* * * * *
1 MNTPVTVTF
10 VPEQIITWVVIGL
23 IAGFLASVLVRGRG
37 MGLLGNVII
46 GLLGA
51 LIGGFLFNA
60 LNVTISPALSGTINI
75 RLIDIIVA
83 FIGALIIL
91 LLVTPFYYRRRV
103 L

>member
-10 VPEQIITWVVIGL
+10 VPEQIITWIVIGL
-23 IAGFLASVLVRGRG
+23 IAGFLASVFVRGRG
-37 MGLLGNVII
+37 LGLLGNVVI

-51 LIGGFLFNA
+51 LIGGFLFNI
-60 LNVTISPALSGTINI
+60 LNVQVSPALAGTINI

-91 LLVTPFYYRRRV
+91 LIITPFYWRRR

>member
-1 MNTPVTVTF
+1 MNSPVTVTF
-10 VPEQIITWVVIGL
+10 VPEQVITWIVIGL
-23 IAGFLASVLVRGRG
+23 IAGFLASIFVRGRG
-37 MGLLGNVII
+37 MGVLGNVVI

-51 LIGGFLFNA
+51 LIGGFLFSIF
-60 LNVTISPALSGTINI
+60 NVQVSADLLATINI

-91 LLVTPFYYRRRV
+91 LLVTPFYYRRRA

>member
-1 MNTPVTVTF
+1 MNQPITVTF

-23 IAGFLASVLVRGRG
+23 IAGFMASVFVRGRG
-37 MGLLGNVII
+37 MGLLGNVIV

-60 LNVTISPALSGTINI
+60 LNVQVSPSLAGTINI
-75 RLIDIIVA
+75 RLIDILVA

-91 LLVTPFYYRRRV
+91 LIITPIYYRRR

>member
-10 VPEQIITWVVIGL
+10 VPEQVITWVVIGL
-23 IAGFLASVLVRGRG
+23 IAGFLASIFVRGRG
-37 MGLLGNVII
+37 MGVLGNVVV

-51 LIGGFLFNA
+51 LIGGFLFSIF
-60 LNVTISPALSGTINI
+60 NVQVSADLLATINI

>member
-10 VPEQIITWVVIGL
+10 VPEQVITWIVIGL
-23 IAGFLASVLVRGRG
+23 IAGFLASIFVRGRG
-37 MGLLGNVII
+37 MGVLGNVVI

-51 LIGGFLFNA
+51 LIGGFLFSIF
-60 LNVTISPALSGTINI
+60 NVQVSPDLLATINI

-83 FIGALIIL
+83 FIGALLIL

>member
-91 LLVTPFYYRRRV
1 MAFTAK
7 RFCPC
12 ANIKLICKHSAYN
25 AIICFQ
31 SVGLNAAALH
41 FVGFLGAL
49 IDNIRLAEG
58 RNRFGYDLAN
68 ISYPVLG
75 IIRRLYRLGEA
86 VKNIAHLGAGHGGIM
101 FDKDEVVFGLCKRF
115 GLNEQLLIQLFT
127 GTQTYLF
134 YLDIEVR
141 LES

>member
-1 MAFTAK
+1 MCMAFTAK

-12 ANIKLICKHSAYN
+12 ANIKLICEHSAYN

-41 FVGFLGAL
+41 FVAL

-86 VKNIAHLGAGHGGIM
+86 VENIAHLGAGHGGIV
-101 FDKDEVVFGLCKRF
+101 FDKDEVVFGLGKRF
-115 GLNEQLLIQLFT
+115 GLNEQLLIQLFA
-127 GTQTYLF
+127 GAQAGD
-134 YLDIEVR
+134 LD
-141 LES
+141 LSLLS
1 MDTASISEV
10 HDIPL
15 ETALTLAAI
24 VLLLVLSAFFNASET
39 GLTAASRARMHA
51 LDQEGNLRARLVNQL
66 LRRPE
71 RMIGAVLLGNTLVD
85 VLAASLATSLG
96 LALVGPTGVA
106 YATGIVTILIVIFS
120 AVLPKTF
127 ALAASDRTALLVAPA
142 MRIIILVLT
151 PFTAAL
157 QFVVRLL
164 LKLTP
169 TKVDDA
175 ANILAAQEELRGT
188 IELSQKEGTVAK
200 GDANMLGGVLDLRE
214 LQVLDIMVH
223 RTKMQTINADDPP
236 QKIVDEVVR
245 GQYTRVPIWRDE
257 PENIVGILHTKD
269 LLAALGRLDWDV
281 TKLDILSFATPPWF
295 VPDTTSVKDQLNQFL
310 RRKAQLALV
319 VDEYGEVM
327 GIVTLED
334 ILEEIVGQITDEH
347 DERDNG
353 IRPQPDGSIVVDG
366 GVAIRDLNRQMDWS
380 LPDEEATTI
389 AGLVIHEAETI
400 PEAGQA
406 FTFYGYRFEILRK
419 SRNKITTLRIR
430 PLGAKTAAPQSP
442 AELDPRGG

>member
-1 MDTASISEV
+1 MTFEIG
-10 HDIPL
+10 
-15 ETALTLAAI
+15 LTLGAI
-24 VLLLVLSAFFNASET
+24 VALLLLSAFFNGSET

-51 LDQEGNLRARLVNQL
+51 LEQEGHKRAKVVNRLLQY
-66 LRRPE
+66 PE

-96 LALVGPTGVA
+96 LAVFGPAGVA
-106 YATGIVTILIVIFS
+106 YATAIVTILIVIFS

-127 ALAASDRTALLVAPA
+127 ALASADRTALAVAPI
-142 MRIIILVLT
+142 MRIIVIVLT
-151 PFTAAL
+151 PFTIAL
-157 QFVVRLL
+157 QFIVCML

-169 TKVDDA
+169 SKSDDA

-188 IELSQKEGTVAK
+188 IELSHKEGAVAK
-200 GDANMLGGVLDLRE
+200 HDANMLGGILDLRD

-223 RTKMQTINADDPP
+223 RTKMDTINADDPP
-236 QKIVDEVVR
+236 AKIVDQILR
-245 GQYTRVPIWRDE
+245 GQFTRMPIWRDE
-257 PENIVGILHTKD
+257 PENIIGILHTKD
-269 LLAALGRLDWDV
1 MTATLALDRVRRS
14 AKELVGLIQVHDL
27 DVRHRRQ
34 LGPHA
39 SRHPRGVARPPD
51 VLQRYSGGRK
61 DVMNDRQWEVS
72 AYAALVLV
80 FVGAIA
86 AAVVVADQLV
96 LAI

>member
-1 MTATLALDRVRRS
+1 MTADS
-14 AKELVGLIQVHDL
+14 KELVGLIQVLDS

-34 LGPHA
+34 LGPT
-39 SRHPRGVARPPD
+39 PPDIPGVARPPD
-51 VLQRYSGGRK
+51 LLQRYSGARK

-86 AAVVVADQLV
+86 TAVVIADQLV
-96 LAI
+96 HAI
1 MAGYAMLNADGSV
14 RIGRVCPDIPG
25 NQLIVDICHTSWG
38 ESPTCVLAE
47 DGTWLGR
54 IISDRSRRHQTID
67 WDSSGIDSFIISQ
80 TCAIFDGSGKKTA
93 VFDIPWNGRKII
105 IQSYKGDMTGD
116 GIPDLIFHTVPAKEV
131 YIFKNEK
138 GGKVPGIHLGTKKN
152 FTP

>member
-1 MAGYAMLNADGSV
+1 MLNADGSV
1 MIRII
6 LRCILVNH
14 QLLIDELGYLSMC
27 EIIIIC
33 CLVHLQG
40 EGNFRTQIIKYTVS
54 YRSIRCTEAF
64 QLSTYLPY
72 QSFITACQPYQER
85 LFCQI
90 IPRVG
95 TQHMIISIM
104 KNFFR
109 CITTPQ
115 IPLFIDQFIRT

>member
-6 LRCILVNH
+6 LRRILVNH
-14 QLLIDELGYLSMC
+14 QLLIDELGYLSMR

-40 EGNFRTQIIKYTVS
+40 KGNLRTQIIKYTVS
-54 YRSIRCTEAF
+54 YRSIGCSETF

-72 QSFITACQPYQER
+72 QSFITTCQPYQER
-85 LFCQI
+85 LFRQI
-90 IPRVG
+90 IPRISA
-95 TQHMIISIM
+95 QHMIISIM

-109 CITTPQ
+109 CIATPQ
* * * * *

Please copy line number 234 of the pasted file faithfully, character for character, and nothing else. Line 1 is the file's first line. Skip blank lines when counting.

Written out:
131 YIFKNEK